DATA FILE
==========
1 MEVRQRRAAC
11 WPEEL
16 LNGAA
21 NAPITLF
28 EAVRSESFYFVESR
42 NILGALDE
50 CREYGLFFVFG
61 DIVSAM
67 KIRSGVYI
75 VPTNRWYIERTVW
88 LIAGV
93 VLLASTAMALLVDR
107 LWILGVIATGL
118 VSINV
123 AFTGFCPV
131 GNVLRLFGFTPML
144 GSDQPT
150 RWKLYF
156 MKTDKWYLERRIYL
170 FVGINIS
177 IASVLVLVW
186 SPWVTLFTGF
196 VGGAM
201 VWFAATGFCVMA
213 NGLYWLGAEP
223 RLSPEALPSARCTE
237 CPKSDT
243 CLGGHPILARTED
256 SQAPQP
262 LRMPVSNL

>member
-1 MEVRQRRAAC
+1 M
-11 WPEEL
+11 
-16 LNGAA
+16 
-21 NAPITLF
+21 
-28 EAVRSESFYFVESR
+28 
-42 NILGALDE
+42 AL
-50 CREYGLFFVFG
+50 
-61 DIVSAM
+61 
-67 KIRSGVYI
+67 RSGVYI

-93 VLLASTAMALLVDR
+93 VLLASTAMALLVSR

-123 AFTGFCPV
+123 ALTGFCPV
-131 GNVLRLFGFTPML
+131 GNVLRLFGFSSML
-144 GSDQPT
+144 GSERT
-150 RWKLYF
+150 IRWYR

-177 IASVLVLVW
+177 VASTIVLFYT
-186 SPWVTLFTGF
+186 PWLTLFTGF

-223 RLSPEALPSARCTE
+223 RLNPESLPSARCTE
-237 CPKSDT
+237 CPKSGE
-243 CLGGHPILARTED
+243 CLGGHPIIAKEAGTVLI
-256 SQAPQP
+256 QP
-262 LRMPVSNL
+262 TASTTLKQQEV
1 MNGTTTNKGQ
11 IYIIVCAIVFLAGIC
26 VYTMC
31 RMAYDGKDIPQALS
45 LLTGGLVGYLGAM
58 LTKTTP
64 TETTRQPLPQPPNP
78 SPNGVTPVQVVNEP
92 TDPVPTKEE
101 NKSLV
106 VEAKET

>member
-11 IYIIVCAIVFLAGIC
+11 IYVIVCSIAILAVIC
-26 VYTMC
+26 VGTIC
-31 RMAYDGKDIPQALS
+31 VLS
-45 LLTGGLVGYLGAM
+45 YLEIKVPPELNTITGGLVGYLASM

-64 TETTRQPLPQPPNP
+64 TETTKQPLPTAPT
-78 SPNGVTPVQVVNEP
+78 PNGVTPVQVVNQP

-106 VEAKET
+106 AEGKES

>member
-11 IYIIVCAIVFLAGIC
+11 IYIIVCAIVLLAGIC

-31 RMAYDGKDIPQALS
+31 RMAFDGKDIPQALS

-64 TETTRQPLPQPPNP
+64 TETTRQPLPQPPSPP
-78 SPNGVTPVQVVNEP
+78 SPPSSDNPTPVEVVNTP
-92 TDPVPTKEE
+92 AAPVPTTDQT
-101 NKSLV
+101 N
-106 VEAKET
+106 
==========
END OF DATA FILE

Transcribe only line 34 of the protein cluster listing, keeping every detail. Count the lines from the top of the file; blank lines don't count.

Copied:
-11 WPEEL